When all three are lined up, astronomers call that a conjunction. It’s a superior conjunction if Venus is on the opposite side of the Sun, and an inferior conjunction if it’s between us and the Sun.

When Venus is on either side, we measure its elongation, eastern or western. Because Venus orbits close to the Sun, the absolute maximum it can get is 47-degrees elongation. Make a triangle, where you point one line at the Sun, and another line at Venus, the angle of this triangle can’t get any bigger than 47-degrees.

And this is why we always see Venus relatively close to the Sun in the sky. There are 360 total degrees you can look, but Venus never leaves 90 of them.

The phases of Venus. Credit: Statis Kalyvas – VT-2004 programme

Now, onto the phases. Just like the Moon, when Venus is in between us and the Sun, then all the light is falling on the far side of Venus. The side facing towards the Sun, but facing away from us. Of course, Venus is also hidden by the glare of the Sun, which means we really can’t even see it. The opposite happens when it’s on the other side of the Sun. It would be fully illuminated from our perspective. Too bad we can’t see it in all that glare.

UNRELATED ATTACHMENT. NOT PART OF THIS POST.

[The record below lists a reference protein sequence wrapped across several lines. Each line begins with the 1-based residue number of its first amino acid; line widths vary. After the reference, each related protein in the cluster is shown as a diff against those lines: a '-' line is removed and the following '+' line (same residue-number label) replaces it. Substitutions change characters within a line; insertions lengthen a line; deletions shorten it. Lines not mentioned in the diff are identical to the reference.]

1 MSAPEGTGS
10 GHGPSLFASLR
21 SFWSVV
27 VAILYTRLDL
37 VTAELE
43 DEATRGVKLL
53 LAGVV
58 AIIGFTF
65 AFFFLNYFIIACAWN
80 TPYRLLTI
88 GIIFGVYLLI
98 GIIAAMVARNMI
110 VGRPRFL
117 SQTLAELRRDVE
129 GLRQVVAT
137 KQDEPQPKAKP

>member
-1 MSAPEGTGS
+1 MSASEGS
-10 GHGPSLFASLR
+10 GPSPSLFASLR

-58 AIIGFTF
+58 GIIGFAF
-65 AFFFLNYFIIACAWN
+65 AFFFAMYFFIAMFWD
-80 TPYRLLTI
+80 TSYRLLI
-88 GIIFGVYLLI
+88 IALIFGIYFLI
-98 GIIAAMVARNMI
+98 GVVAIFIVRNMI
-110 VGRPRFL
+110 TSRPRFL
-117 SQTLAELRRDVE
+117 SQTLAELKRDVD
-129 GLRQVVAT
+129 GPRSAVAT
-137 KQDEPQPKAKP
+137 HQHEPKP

But when Venus is on either side, this is when we can finally see it. As our perspective changes, we’re seeing more and more of the planet illuminated, and less in shadow. We see phases. We can see a crescent Venus, or a quarter Venus, or a gibbous Venus.

When Venus is almost fully illuminated, it’s actually at its dimmest because it’s so far away. Then as it moves higher and higher in the sky, we see less of it illuminated, but more overall surface area, so it gets brighter. The point of maximum brightness, when it’s blazing brighter than almost any other object in the sky is when the greatest amount of surface area of Venus is visible to us. Astronomers call this the greatest illuminated extent.

Venus is beautiful in the evening right now as I’m recording this video. We won’t see it this bright in the evening sky until August 2017, and then March, 2020. So, get out and enjoy it while you can.

When Venus passes directly in front of the Sun, that’s a planetary transit. The last time it happened was back in 2012, and before that, 2004. Unfortunately, the next transit of Venus won’t happen until 2117. I’m sure I’ll be still around, living it up in my robot body.